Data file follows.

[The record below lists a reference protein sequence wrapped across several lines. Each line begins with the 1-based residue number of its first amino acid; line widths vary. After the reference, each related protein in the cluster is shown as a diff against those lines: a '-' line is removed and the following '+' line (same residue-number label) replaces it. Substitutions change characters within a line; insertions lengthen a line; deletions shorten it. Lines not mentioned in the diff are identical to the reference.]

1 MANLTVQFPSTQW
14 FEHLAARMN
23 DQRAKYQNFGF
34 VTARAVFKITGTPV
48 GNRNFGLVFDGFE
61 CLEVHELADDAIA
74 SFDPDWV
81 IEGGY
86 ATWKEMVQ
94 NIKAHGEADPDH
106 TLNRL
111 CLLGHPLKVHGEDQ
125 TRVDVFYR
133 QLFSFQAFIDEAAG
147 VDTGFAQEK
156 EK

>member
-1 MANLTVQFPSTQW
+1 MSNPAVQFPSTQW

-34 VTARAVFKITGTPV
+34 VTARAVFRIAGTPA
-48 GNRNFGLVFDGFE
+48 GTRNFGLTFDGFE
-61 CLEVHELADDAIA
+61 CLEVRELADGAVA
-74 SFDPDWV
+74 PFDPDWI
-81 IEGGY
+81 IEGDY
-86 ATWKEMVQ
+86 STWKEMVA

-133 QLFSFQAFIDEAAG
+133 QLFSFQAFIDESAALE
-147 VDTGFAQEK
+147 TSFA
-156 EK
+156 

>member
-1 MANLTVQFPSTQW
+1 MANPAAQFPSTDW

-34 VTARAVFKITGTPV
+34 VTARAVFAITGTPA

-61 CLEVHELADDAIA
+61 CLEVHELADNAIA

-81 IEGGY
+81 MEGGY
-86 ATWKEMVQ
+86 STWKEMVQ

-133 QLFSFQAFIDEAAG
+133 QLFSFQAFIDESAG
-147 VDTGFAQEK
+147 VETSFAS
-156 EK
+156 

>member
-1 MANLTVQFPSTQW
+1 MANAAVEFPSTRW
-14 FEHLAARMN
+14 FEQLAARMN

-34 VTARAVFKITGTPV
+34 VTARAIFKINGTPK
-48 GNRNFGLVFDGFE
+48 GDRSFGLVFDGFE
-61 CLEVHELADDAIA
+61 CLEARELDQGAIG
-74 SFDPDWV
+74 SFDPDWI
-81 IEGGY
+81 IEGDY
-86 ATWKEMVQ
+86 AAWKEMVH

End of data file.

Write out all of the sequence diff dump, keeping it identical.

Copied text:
[The record below lists a reference protein sequence wrapped across several lines. Each line begins with the 1-based residue number of its first amino acid; line widths vary. After the reference, each related protein in the cluster is shown as a diff against those lines: a '-' line is removed and the following '+' line (same residue-number label) replaces it. Substitutions change characters within a line; insertions lengthen a line; deletions shorten it. Lines not mentioned in the diff are identical to the reference.]

1 MANLTVQFPSTQW
14 FEHLAARMN
23 DQRAKYQNFGF
34 VTARAVFKITGTPV
48 GNRNFGLVFDGFE
61 CLEVHELADDAIA
74 SFDPDWV
81 IEGGY
86 ATWKEMVQ
94 NIKAHGEADPDH
106 TLNRL
111 CLLGHPLKVHGEDQ
125 TRVDVFYR
133 QLFSFQAFIDEAAG
147 VDTGFAQEK
156 EK

>member
-1 MANLTVQFPSTQW
+1 MSNPAVQFPSTQW

-34 VTARAVFKITGTPV
+34 VTARAVFRIAGTPA
-48 GNRNFGLVFDGFE
+48 GTRNFGLTFDGFE
-61 CLEVHELADDAIA
+61 CLEVRELADGAVA
-74 SFDPDWV
+74 PFDPDWI
-81 IEGGY
+81 IEGDY
-86 ATWKEMVQ
+86 STWKEMVA

-133 QLFSFQAFIDEAAG
+133 QLFSFQAFIDESAALE
-147 VDTGFAQEK
+147 TSFA
-156 EK
+156 

>member
-1 MANLTVQFPSTQW
+1 MANPAAQFPSTDW

-34 VTARAVFKITGTPV
+34 VTARAVFAITGTPA

-61 CLEVHELADDAIA
+61 CLEVHELADNAIA

-81 IEGGY
+81 MEGGY
-86 ATWKEMVQ
+86 STWKEMVQ

-133 QLFSFQAFIDEAAG
+133 QLFSFQAFIDESAG
-147 VDTGFAQEK
+147 VETSFAS
-156 EK
+156 

>member
-1 MANLTVQFPSTQW
+1 MANAAVEFPSTRW
-14 FEHLAARMN
+14 FEQLAARMN

-34 VTARAVFKITGTPV
+34 VTARAIFKINGTPK
-48 GNRNFGLVFDGFE
+48 GDRSFGLVFDGFE
-61 CLEVHELADDAIA
+61 CLEARELDQGAIG
-74 SFDPDWV
+74 SFDPDWI
-81 IEGGY
+81 IEGDY
-86 ATWKEMVQ
+86 AAWKEMVH